Steen, T. & Dackis, C. (2008). Treatment of cocaine dependence. In H. Smith and S. Passik (Eds.), Pain and Chemical Dependency. New York: Oxford University Press.
Steen, T. (July 2006). Positive psychology and addiction treatment. Paper presented at the 68th Annual Meeting of the College on Problems of Drug Dependence, Scottsdale, Arizona.
Seligman, M.E.P, Steen, T.A., Park, N., & Peterson, C.P. (2005). Positive psychology progress: Empirical validation of interventions. American Psychologist 60 (10), 410-421.
Duckworth, A., Steen, T.A., & Seligman, M.E.P. (2005). Positive psychology in clinical practice. Annual Review of Clinical Psychology 1, pp. 629-651.
Seligman, M. E. P., Berkowitz, M. W., Catalano, R. F., Damon, W., Eccles, J. S., Gilham, J. E., Moore, K. A., Nicholson, H. J., Park, N., Penn, D. L., Peterson, C., Shih, M., Steen, T. A., Sternberg, R. J., Tierney, J. P., Weissberg, R. P., & Zaff, J. F. (2005). The positive perspective on youth development. In D. L. Evans, E. Foa, R. Gur, H. Hendrin, C. O'Brien, M. E. P. Seligman, & B. T. Walsh (Eds), Treating and preventing adolescent mental health disorders: What we know and what we don’t know (pp. 499-529). New York: Oxford University Press, The Annenberg Foundation Trust at Sunnylands, and The Annenberg Public Policy Center of the University of Pennsylvania.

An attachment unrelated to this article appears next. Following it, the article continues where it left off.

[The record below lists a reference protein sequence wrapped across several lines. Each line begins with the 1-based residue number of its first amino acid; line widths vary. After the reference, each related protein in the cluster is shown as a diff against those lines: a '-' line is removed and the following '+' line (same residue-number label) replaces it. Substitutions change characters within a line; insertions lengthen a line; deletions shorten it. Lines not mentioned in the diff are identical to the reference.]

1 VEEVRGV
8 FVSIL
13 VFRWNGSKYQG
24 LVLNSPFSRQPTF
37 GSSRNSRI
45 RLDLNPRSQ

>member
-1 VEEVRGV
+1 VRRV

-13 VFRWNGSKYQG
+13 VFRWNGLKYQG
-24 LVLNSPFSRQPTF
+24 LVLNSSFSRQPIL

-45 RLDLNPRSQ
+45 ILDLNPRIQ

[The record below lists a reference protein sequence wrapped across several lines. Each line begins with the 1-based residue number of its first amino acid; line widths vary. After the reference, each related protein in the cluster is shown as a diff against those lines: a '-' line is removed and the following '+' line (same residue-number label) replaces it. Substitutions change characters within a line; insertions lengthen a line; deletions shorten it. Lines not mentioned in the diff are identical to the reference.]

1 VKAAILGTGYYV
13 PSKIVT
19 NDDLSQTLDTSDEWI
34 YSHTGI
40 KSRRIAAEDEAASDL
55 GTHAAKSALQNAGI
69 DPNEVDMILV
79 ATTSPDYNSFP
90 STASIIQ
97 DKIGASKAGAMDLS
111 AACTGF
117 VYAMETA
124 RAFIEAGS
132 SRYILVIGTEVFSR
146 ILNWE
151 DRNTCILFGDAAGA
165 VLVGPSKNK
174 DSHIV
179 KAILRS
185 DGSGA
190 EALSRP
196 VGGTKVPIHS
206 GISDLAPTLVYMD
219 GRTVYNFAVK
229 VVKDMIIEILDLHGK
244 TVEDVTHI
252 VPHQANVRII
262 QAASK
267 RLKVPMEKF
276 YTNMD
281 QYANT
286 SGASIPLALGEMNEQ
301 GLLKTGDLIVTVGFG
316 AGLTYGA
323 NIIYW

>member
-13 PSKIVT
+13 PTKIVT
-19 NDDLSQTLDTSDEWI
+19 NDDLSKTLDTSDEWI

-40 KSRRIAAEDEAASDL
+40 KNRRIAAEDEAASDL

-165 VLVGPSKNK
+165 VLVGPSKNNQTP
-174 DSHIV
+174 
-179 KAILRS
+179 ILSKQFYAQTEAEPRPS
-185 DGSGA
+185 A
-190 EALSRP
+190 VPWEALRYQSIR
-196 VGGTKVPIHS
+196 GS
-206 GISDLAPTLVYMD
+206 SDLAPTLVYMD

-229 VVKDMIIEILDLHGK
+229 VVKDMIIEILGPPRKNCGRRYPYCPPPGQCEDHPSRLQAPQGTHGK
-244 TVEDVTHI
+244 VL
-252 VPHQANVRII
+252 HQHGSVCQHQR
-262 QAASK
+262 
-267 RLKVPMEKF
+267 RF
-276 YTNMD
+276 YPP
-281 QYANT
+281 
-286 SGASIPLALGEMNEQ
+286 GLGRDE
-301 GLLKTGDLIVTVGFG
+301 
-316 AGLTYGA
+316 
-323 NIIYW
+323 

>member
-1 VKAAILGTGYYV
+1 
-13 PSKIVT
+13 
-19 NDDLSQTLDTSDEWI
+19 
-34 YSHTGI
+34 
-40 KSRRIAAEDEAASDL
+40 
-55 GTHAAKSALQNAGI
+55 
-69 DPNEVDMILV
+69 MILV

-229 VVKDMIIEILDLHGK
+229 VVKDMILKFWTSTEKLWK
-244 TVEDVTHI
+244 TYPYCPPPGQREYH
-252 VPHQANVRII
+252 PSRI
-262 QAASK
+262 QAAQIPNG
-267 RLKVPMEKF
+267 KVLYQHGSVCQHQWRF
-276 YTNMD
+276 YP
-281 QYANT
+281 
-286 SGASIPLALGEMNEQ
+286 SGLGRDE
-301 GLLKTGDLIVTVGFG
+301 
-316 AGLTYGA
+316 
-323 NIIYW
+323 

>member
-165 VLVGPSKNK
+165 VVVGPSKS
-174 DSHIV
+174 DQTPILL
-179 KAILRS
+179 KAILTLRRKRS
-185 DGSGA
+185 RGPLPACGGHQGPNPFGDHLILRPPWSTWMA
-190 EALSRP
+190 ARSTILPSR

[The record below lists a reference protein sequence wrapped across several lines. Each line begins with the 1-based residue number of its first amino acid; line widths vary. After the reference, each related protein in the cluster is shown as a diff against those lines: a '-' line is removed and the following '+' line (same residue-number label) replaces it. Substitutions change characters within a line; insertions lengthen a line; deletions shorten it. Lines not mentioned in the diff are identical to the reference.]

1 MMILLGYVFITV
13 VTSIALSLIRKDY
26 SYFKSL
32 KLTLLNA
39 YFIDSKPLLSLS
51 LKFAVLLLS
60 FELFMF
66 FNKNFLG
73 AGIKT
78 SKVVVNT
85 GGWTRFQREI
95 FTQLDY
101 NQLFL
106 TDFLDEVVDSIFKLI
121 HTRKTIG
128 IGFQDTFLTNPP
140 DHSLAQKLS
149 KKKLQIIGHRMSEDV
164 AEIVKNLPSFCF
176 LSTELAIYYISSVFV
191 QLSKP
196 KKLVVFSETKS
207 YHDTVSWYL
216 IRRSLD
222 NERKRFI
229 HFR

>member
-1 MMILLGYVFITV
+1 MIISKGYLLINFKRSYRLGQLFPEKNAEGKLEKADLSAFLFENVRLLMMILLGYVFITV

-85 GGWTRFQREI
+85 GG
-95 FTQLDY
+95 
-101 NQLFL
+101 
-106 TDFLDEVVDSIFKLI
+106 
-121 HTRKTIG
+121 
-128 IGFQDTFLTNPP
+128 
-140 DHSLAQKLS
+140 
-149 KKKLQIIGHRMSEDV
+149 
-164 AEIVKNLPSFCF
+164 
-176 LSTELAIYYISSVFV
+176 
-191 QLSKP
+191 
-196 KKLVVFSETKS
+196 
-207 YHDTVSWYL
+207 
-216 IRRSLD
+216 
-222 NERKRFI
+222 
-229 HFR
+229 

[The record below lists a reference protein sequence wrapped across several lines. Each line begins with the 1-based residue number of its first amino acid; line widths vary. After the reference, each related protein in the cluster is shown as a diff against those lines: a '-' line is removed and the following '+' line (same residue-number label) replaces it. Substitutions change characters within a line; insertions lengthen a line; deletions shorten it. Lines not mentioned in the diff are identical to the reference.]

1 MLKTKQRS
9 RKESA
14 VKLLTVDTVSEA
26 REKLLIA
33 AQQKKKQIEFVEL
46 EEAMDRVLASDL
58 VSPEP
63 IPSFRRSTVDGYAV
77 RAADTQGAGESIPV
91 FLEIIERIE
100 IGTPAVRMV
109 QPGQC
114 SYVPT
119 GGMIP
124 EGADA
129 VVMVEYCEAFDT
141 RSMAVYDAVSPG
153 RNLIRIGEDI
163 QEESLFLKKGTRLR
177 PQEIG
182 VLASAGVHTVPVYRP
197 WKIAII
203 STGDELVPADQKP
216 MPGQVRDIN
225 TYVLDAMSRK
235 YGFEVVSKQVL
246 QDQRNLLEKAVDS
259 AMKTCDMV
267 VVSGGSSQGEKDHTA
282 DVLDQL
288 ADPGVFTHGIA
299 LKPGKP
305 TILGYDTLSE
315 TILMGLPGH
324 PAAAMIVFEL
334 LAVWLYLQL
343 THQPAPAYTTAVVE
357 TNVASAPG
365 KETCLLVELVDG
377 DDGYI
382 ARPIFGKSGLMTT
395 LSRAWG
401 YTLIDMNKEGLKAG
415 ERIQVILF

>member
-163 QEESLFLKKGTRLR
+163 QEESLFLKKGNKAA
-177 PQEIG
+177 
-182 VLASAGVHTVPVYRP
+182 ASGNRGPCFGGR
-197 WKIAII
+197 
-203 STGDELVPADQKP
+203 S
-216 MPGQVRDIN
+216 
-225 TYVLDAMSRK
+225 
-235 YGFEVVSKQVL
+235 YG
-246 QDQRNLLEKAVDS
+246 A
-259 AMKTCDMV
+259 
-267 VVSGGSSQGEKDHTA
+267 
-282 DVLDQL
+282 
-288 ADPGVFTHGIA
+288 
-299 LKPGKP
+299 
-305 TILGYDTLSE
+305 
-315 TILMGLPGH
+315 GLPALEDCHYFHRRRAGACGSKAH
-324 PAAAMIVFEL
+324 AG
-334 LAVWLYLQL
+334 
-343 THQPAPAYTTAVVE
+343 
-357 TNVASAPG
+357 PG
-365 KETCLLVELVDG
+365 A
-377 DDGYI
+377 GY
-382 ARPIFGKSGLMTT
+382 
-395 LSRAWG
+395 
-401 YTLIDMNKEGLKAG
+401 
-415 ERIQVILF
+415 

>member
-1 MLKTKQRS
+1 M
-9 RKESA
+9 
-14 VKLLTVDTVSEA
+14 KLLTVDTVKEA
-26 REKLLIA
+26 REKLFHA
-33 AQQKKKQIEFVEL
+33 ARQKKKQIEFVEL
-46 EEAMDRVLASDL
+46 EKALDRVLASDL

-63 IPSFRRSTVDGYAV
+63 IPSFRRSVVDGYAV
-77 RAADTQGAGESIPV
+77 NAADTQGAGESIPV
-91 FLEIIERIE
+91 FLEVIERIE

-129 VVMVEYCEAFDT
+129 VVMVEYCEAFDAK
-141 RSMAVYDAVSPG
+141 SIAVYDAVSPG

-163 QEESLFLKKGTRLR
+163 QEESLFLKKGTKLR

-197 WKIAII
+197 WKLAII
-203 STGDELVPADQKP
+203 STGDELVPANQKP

Steen, T. A. and Worline, M. (2004). Courage. In M.E.P. Seligman & C. Peterson (Eds.), Character Strengths and Virtues: A Handbook and Classification (213-228). Jointly published by Oxford University Press and the American Psychological Association.
Steen, T. A., Kachorek, V.K., and Peterson, C. (2003). Young adults’ perceptions of human character strengths. Journal of Youth and Adolescence 32(1), pp. 5-16.
Steen, T. A. (2002, October). Sex and virtue: The desirability of character strengths. Poster presented at The First International Positive Psychology Summit, Washington, DC.
Steen, T. A. (2002, February). The role of courage in cultivating a diverse, creative, and strong campus community. Paper presented at the 2002 Big Ten Counseling Centers Conference, Iowa City, Iowa.
Kachorek, V.K. and Steen, T. A. (2001, October). Developing human strengths and virtues among young people. Poster presented at the 2001 Positive Psychology Summit, Washington, DC.
Peterson, C. and Steen, T. A. (2002). Optimistic Explanatory Style. In C.R. Snyder & S. J. Lopez (Eds.), Handbook of Positive Psychology (244-256). Oxford: Oxford University Press.
Steen, T. A., and Peterson, C. (2000, August). Predicting young adults’ return to the nest. Poster presented at the 108th Annual Convention of the American Psychological Association, Washington, DC.
Steen, T. A., Lucas, J. A., Finton, M. F., Smith, G. E., Bohac, D. L., & Ivnik, R. J. (1998, February). Use of verbal fluency cutoff scores in the detection of probable Alzheimer’s disease: Age-related effects. Poster presented at the 9th Annual Meeting of the American Neuropsychiatric Association, Honolulu, Hawaii.
Steen, T. A. (1997, April). Prospective memory abilities of Parkinson’s disease patients. Paper presented at the National Conference for Undergraduate Research, Austin, Texas.